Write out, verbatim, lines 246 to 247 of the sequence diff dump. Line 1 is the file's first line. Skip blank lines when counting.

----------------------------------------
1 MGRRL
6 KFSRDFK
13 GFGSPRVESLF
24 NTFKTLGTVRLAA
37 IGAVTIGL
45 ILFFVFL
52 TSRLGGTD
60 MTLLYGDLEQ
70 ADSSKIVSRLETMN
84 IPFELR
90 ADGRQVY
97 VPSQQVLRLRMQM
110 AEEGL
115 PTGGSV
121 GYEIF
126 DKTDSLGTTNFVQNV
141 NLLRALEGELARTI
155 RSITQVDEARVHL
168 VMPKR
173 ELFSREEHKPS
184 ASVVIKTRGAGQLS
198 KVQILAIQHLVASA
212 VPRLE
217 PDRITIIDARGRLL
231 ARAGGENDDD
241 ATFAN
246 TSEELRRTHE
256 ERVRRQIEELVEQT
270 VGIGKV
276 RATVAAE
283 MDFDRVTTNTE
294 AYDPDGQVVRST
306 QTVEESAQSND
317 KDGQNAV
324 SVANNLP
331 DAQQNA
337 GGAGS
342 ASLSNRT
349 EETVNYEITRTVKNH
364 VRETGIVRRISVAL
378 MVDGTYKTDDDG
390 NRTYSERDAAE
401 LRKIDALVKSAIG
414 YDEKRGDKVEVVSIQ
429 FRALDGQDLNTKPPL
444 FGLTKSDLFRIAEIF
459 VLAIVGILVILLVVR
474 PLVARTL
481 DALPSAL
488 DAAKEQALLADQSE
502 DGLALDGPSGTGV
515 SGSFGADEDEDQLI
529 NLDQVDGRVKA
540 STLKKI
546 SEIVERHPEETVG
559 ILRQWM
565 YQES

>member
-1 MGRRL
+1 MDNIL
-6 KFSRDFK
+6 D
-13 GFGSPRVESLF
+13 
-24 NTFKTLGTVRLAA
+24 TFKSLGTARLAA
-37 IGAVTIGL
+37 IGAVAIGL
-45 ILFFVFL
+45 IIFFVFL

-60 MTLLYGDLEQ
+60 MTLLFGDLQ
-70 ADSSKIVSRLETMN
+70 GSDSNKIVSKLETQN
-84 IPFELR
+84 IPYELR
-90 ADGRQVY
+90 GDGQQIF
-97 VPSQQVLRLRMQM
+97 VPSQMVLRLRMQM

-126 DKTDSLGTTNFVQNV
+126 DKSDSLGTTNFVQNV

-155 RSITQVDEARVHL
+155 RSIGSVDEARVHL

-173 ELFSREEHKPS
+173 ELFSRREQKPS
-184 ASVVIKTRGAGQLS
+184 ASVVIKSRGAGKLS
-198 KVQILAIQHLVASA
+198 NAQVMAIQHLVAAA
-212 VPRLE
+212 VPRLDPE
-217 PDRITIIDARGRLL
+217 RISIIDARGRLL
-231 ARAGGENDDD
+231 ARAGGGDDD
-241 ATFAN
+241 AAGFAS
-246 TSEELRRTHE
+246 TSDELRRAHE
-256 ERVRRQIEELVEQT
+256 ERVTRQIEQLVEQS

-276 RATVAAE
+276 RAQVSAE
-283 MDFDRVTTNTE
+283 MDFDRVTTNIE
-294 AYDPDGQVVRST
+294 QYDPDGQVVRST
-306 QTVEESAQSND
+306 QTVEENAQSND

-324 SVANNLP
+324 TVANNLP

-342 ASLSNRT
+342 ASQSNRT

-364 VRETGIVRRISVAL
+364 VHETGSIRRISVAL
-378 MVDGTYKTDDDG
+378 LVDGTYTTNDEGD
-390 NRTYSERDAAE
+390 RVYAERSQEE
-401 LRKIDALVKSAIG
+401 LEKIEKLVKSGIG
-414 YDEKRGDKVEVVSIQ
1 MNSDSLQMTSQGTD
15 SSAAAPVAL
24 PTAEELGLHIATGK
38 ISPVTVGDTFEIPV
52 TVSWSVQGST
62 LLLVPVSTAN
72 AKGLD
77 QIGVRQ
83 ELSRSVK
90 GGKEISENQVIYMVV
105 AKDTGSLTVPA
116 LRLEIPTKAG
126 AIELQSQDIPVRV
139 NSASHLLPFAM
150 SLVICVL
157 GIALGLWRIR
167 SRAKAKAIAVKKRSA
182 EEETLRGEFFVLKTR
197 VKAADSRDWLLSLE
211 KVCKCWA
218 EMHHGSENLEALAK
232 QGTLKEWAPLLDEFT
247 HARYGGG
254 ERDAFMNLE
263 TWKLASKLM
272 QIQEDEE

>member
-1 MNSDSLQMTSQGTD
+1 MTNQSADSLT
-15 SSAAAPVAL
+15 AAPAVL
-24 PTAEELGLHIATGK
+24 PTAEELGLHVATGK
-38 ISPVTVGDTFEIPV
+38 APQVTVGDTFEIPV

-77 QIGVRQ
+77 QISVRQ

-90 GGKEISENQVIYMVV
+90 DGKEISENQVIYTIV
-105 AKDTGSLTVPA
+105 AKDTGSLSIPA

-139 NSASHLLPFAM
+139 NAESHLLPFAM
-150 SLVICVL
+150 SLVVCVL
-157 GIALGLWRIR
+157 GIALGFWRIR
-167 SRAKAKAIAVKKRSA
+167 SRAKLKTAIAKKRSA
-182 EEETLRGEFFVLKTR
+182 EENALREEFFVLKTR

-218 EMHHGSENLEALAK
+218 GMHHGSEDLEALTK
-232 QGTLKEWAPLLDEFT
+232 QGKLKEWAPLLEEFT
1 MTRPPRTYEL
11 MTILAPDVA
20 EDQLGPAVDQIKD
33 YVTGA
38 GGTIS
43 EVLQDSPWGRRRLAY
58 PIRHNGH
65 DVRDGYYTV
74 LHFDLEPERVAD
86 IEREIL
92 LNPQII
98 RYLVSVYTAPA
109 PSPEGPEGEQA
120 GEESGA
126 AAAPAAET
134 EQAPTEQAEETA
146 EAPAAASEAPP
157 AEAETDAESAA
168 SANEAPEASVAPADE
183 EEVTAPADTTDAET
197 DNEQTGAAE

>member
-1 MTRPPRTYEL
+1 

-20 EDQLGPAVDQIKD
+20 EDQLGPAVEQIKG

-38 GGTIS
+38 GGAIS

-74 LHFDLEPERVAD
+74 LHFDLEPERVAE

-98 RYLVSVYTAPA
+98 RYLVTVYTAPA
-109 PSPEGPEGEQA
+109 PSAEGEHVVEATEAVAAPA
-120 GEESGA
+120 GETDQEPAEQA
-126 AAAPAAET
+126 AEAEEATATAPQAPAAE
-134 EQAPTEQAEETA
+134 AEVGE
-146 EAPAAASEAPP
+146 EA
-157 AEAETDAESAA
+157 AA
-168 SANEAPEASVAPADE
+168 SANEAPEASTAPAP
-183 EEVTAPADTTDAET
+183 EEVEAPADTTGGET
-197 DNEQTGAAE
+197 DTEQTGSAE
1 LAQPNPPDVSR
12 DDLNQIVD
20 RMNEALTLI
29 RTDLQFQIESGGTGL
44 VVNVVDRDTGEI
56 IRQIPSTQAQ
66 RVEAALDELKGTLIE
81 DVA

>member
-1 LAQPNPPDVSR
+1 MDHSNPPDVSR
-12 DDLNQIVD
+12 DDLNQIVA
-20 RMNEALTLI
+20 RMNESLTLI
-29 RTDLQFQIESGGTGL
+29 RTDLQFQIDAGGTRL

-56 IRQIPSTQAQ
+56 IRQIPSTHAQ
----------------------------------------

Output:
-56 IRQIPSTQAQ
+56 IRQIPSTHAQ